QINGHE, China — When he left this dusty, poor village in China’s interior, Xie Ruixue was a 15-year-old farm kid full of ambition, lured by the promise of good wages and excitement in China’s booming factory towns hundreds of miles to the southeast.

For a decade, he made it work. He grabbed a little piece of the modern Chinese Dream, leaving behind the farm and its antiquities, adapting to modern, big-city life and working enough hours to earn more than his parents ever had. The work was tough, sometimes boring, but he built a savings and a social life. He moved from factory to factory over the years, finally settling in for a five-year stint with a shoe-making company in Dongguan, in the heart of China’s manufacturing hub, the Pearl River Delta.

Last year things started to go sour. Inflation took hold. Prices went up, and as factory export orders slowed, so did Xie’s wages. By autumn, he was earning less than 1,000 yuan ($140) a month. Facing higher rent and feeling he could no longer save any money, he quit the factory and returned to Sichuan. Friends and family assured him new factories were setting up in nearby Chengdu and he could find a job close to home where costs are lower. He had good reason to trust their guidance: this word-of-mouth recruiting network was how he and millions of China’s migrant workers have found lucrative work in the past.

But the global economic crisis took firm hold in the intervening weeks. Ten years after abandoning village life, Xie finds himself back on the farm, shuffling about with friends to play mahjong, without a job or any immediate prospects. Though he’s street-smart and citified after spending nearly half his life just across the border from Hong Kong and Macao, he wouldn’t mind farming for a living if he had to. Yet he left so young he never learned how to properly work the land.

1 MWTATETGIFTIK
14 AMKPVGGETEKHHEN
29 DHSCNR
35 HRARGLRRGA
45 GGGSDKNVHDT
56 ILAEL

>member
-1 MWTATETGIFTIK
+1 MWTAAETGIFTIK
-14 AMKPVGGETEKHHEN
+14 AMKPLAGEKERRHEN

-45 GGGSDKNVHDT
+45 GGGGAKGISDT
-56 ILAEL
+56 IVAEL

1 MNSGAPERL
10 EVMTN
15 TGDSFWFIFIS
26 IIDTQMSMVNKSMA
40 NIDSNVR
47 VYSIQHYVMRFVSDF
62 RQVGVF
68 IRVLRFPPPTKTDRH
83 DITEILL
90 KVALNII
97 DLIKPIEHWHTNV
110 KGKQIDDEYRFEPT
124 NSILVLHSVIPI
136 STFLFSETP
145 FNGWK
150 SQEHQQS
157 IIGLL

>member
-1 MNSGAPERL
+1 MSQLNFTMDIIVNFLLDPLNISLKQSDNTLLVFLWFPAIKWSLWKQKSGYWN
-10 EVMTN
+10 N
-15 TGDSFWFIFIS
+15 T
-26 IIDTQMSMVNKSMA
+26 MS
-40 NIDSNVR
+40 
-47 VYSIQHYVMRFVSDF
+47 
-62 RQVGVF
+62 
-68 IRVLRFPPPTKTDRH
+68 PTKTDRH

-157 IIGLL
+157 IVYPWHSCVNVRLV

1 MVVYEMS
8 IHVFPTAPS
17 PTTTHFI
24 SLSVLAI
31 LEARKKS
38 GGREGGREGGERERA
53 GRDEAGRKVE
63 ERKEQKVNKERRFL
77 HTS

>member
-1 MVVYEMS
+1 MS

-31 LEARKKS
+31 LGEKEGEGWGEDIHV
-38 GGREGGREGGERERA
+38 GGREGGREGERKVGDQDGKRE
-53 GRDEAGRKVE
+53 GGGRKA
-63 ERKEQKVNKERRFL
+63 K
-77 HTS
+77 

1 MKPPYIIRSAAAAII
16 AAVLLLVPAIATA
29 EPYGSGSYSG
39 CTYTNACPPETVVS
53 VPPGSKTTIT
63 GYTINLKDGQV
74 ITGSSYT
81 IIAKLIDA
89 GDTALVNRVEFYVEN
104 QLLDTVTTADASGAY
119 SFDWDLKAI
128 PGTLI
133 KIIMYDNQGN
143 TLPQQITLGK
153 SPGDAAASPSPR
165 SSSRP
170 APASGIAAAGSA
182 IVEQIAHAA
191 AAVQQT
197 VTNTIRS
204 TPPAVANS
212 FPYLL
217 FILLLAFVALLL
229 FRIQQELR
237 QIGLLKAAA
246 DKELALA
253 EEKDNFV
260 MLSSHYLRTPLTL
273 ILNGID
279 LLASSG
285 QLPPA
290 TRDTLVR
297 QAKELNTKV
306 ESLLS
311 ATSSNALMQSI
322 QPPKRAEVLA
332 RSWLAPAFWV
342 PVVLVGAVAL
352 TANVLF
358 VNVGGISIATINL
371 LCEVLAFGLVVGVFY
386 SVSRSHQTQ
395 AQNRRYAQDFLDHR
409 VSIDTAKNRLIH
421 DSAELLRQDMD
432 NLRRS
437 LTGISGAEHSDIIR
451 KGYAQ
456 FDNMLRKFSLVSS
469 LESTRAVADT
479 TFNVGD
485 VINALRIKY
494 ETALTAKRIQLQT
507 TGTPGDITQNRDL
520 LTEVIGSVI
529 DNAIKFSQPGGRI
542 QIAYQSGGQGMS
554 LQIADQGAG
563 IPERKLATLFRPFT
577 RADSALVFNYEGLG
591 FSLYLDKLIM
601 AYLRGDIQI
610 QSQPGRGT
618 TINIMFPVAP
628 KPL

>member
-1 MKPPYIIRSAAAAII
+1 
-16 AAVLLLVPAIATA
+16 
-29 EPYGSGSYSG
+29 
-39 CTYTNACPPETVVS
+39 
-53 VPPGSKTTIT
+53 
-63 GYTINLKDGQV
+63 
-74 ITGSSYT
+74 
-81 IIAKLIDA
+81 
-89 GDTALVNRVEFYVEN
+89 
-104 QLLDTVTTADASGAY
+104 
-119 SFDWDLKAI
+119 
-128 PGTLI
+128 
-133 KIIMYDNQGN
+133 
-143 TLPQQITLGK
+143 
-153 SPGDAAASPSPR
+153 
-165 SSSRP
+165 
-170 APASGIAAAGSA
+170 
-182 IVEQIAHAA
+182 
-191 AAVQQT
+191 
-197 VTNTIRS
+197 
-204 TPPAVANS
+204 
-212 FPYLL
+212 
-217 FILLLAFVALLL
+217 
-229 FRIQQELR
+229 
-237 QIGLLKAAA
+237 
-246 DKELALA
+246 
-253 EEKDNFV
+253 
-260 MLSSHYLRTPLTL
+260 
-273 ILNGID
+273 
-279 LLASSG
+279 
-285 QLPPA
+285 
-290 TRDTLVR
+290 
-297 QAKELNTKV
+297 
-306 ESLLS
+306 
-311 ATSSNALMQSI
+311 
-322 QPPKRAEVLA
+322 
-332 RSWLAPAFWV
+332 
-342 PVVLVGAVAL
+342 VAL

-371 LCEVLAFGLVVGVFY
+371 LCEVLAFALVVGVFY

“I just want to find a job and see what happens next,” he says.

Across Jintang County, it’s a story replayed again and again. Local media say nearly 20,000 migrant workers have returned to this county jobless in recent months. This poverty-stricken area’s biggest export for decades has been labor sent to man the factory lines in Guangdong Province, accounting for tens of thousands of the country’s estimated 130 million migrant workers — most former farmers turned laborers.

It’s a nationwide problem drawing attention at the highest levels. On Feb. 2, officials in Beijing said 20 million of China’s migrant works lost their jobs in recent months amid the impact of the global financial crisis and lower demand for Chinese exports.

China’s internal migrants have been the foot soldiers in its economic rise, powering the manufacturing sector that propelled this country in a generation to become the world’s third-largest economy. Because of an old household registration system tying most people to the place they are born, migrants take great personal risk to move for work, usually without health care or education benefits and up until recently, without basic labor rights. For many, the gamble has paid off. Newly built two-story farmhouses dotting the landscape across Jintang County are testament to the Pearl River Delta factory wealth that returned here.

But with millions of migrants losing work and facing bleak prospects, questions remain about how China’s government will continue to hold out promises of improved living standards for its poorest citizens in the face of the global downturn.

In a February press conference discussing the millions of migrant jobs lost, Chen Xiwen, head of the government agency in charge of rural employment policies, said rural unemployment and lack of prospects for migrants could pose serious problems to social stability. Already, reports have surfaced from the restless countryside of more drinking, gambling, fighting and more dissatisfaction with government leaders. The central government is proposing vocational training and other measures for the unemployed and making it clear it’s a critical issue.

Back in the village, Xie stuffs his hands into the pockets of his dark denim jeans, a coordinated jacket open to reveal his patterned knock-off Dolce & Gabbana sweater, all standing in stark contrast to the farmers and fields surrounding him. With his spiky hair and city attitude, Xie looks like he time-traveled here, back 50 years to a very different China.

“This time the situation is different,” he explains. “I’m very worried because I don’t have any education. There are many college graduates out there without jobs and I only graduated from middle school.”

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